Cyberstalking, Still Ignored (Really)

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4 Responses

  1. Orin Kerr says:

    Interesting post, Danielle. 18 U.S.C. 2261A was somewhat controversial when it was proposed, and as a result the statute as enacted is relatively narrow and the element of “substantial emotional distress” is pretty vague. My sense is that this makes 2261A cases harder to investigate (for example, probable cause to get a warrant usually requires probable cause to think the target and wrongdoer are in different states) and harder to get juries to convict. I suspect that explains why investigators tell victims that the law offers relatively little protection: At the federal level, these are relatively hard cases to investigate and prosecute given the narrowness of the statute. And at the state level, it’s often hard for states to investigate these cases because of the common interstate element. That’s my sense, at least.

  2. Polygon says:

    Once cyber stalking happens to a lawmaker or his family something will be done about it. Until then just use an abundance of caution while surfing the world wide web.

  3. Danielle Citron says:

    Thanks, Orin. That is a valuable point and helpful–that there are unknowns that get in the way of a warrant, especially the interstate piece. Interestingly, that is not often the stated explanation to victims who are told that criminal law does not cover cyber stalking or that boys will be boys, etc. There, inadequate training and social attitudes are to blame, not the narrowness of the statute. There have been prosecutions under 2261A but in cases with extreme facts that have led to offline stalking. It seems that there are ten or so cases on PACER involving 2261A in the past two years. We can and should do better. I’m hoping my book helps on the education piece, sigh.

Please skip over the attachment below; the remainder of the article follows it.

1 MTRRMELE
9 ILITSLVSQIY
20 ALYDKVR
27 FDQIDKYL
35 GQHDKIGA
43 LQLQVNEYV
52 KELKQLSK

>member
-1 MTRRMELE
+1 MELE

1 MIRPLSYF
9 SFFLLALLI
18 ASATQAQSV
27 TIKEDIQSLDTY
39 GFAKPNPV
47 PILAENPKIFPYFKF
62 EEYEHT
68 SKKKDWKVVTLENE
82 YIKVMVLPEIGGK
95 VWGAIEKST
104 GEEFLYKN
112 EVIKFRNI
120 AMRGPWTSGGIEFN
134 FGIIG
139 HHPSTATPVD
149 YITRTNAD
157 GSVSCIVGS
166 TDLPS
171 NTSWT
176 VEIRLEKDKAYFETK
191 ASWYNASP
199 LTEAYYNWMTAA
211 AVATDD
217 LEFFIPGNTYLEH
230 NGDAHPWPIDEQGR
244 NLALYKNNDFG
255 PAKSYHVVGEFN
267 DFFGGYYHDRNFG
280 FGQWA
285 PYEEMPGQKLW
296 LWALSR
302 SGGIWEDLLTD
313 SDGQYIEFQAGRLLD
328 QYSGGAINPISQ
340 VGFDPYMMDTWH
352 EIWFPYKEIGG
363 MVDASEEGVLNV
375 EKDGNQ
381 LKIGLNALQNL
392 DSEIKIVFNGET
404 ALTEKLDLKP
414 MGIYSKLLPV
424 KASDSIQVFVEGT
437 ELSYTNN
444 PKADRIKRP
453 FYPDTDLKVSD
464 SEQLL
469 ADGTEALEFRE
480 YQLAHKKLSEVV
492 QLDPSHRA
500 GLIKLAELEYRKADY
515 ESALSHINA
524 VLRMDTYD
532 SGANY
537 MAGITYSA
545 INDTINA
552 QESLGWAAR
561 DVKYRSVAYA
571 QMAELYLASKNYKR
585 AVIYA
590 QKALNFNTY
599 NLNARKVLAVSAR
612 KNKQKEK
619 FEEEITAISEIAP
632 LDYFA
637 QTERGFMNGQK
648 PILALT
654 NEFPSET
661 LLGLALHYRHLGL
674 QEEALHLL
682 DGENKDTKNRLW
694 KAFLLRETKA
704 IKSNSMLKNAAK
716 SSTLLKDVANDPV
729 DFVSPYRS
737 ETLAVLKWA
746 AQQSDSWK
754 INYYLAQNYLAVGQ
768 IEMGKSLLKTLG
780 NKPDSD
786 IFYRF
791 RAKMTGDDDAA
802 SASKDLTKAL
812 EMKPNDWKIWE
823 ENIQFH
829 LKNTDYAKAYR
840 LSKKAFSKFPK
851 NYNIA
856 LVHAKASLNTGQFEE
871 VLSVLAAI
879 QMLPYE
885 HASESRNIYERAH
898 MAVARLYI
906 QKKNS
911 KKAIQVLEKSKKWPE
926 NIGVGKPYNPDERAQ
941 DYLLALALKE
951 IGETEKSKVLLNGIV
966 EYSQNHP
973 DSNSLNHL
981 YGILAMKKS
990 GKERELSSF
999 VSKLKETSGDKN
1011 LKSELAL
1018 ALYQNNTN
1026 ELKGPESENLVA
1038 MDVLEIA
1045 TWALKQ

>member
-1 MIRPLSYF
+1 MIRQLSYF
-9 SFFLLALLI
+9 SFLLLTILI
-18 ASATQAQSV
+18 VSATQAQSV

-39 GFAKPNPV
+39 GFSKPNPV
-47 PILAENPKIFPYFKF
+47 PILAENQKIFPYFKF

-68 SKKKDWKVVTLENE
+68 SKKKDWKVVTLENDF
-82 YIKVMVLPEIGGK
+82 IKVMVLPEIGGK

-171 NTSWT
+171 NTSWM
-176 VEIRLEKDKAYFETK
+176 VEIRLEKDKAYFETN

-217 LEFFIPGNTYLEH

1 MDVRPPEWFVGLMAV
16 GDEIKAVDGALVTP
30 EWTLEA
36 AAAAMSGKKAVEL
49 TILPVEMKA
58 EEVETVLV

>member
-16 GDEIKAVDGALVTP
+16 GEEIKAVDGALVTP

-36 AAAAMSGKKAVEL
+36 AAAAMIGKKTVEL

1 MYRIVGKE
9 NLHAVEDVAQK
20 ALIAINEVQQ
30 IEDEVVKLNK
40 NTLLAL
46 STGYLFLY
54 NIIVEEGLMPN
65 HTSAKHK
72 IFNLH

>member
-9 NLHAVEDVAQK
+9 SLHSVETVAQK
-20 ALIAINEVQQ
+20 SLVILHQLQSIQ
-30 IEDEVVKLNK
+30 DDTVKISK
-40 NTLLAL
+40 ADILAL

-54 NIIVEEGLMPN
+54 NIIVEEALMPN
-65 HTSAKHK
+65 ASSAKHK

Orin, what do you make of the government overreach in this case? Do you view it as I do–as a pretextual investigation. Funny how this case broke just as we sat together at the HLR conference, and together with Neil we were talking about governmental surveillance of e-mail!

  4. Orin Kerr says:

    Thanks, Danielle. I think it’s hard to know if there was government overreach in this case. We’ve only heard snippets of what led the government to start the investigation, and it looks like a lot of the fallout from the case was due to Petraeus’s extremely sensitive position rather than any overreach. From what I can tell, the only clear example of abuse is the behavior of the FBI agent who went to Congress on his own to try to drum up political pressure on the investigation.